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Smoking as a risk factor for the radiological severity of rheumatoid arthritis: a study on six cohorts
  1. D P C de Rooy1,
  2. J A B van Nies1,
  3. M C Kapetanovic2,3,
  4. H Kristjansdottir4,
  5. M L E Andersson5,6,
  6. K Forslind6,7,
  7. D M F M van der Heijde1,
  8. P K Gregersen8,
  9. E Lindqvist2,3,
  10. T W J Huizinga1,
  11. G Gröndal4,
  12. B Svensson6,
  13. A H M van der Helm-van Mil1
  1. 1Department of Rheumatology, Leiden University Medical Center, Leiden, The Netherlands
  2. 2Section of Rheumatology, Department of Clinical Sciences, Lund University, Lund, Sweden
  3. 3Department of Rheumatology, Skåne University Hospital, Lund, Sweden
  4. 4Department of Rheumatology and Center for Rheumatology Research, Landspítali–The National University Hospital of Iceland, Reykjavik, Iceland
  5. 5R and D Centre, Spenshult Hospital, Oskarström, Sweden
  6. 6Section of Rheumatology, Department of Clinical Sciences, Lund University, Sweden for the BARFOT study group, Lund, Sweden
  7. 7Section of Rheumatology, Department of Medicine, Helsingborg's lasarett, Helsingborg, Sweden
  8. 8Feinstein Institute for Medical Research and North Shore–Long Island Jewish Health System, Manhasset, New York, USA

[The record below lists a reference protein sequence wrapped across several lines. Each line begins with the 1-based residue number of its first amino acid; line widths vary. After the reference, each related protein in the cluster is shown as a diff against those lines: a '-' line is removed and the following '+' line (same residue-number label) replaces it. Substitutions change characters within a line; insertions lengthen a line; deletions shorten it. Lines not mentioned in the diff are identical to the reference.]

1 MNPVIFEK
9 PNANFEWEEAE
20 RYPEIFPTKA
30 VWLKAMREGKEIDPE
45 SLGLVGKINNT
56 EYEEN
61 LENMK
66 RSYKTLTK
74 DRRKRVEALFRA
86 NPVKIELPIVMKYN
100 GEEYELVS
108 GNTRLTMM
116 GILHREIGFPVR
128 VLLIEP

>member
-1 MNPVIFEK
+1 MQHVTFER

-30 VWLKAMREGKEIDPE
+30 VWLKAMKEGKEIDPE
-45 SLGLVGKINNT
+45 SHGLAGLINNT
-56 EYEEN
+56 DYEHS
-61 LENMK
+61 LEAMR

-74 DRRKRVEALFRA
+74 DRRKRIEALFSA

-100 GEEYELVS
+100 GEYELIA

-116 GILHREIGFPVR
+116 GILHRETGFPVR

1. Correspondence to D P C de Rooy, Department of Rheumatology, Leiden University Medical Center, PO Box 9600, Leiden 2300 RC, The Netherlands; d.p.c.de_rooy{at}lumc.nl

Abstract

Background Smoking is a risk factor for the development of anti -citrullinated protein antibodies (ACPA) positive rheumatoid arthritis (RA). Whether smoking predisposes to severe joint damage progression is not known, since deleterious, protective and neutral observations have been made.

Objective To determine the effect of smoking on joint damage progression.

Methods Smoking status was assessed in 3158 RA patients included in six cohorts (Leiden Early Arthritis Clinic (Leiden-EAC), BARFOT, Lund, Iceland, NDB and Wichita). In total 9412 radiographs were assessed. Multivariate normal regression and linear regression analyses were performed. Data were summarised in a random effects inverse variance meta-analysis.

Results When comparing radiological progression for RA patients that were never, past and current smokers, smoking was significantly associated with more severe joint damage in Leiden-EAC (p=0.042) and BARFOT (p=0.015) RA patients. No significant associations were found in the other cohorts, though a meta-analysis on the six cohorts showed significantly more severe joint damage progression in smokers (p=0.01). Since smoking predisposes to ACPA, analyses were repeated with ACPA as additional adjustment factor. Then the association was lost (meta-analysis p=0.29).

Conclusions This multi-cohort study indicated that the effect of smoking on joint damage is mediated via ACPA and that smoking is not an independent risk factor for radiological progression in RA.

  • Rheumatoid Arthritis
  • Smoking
  • Outcomes research
  • Ant-CCP

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